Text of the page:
Wednesday, 13 January 2010

energy, communication, innovation

The pivotal turning points in human consciousness occur when new energy regimes converge with new communications revolutions, creating new economic eras. The new communications revolutions become the command and control mechanisms for structuring, organizing and managing more complex civilizations that the new energy regimes make possible. For example, in the early modern age, print communication became the means to organize and manage the technologies, organizations, and infrastructure of the coal, steam, and rail revolution. It would have been impossible to administer the first industrial revolution using script and codex.

Communication revolutions not only manage new, more complex energy regimes, but also change human consciousness in the process. Forager/hunter societies relied on oral communications and their consciousness was mythologically constructed. The great hydraulic agricultural civilizations were, for the most part, organized around script communication and steeped in theological consciousness. The first industrial revolution of the 19th century was managed by print communication and ushered in ideological consciousness. Electronic communication became the command and control mechanism for arranging the second industrial revolution in the 20th century and spawned psychological consciousness.


Today, we are on the cusp of another historic convergence of energy and communication--a third industrial revolution--that could extend empathic sensibility to the biosphere itself and all of life on Earth. The distributed Internet revolution is coming together with distributed renewable energies, making possible a sustainable, post-carbon economy that is both globally connected and locally managed.

The convergence of new possibilities in energy and communications may indeed open new levels of human consciousness. And from a historic perspective these forces may be seen to be the defining elements of our time. Jeremy Rifkin's Empathic Civilization offers this valuable perspective.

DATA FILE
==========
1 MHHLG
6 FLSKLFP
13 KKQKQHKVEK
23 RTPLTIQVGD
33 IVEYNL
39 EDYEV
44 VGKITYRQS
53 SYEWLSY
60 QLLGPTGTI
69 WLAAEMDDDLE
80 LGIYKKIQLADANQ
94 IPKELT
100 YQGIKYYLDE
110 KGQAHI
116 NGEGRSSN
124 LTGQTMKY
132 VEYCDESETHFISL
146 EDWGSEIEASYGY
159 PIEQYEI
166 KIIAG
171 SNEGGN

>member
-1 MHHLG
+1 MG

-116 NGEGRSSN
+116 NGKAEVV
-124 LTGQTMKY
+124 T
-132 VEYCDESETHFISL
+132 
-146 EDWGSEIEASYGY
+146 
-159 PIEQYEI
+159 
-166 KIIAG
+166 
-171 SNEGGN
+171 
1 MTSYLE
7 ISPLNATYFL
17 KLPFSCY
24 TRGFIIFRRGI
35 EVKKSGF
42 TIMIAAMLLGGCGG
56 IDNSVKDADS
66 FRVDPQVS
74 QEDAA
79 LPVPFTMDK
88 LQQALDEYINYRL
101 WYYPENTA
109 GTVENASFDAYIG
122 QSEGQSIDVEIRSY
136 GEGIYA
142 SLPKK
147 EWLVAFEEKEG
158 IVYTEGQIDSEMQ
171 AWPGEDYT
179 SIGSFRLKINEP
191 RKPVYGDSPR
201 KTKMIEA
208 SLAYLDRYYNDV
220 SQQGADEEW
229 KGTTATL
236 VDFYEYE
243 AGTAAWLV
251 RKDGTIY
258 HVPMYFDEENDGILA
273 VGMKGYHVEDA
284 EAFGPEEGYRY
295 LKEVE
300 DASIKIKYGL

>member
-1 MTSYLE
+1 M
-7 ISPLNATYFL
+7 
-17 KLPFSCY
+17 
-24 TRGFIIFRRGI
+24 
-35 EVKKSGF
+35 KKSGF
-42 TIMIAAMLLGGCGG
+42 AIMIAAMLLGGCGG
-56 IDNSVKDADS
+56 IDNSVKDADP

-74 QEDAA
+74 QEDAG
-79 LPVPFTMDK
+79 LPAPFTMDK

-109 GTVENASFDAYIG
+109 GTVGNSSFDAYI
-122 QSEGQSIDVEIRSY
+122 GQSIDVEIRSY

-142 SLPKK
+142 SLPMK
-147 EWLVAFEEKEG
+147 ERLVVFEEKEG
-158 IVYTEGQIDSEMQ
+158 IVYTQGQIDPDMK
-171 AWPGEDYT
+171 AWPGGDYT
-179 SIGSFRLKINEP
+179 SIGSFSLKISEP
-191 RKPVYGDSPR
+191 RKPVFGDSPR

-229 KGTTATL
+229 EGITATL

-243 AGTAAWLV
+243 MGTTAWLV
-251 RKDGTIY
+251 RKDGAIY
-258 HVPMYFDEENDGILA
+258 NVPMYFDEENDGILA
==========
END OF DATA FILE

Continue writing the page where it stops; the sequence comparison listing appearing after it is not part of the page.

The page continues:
The urgently needed complement to this is an understanding of what it takes to thrive in a time when the the world is changing so rapidly, and in unpredictable ways. Our foundations of culture, governance, and commerce are stretching, adapting, and sometimes cracking under the strain of this transformation. This is an evolutionary pressure-cooker and the process of adaptation is the key to survival and success.

We don't know where we are going, so trying to create the ideal organization of the future is a futile exercise. But we clearly cannot continue with business-as-usual. We need models that work NOW in the current economic and social realities, and we need models that can adapt as these realities change. This is social innovation.

Social innovation is a skill set, a mindset, and an approach to solving complex problems. Social innovation is the capacity to create networks of relationships and resource flows that match our current and changing realities.

The need for this capacity is certainly nothing new. What is new is the speed of change that needs to be adapted to, the tools that allow us to engage up down and across networks and hierarchies, and a growing cultural consciousness that pulls us all towards a higher level of engagement, creativity and authenticity.

We are being called to do more. To be more. Evolution isn't something done to us, it is a call to find greater alignment with our world as it actually exists here and now.

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